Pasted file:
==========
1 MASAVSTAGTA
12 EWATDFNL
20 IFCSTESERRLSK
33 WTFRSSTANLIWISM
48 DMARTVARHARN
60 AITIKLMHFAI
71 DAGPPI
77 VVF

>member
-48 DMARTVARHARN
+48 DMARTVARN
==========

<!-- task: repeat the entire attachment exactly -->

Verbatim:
1 MASAVSTAGTA
12 EWATDFNL
20 IFCSTESERRLSK
33 WTFRSSTANLIWISM
48 DMARTVARHARN
60 AITIKLMHFAI
71 DAGPPI
77 VVF

>member
-48 DMARTVARHARN
+48 DMARTVARN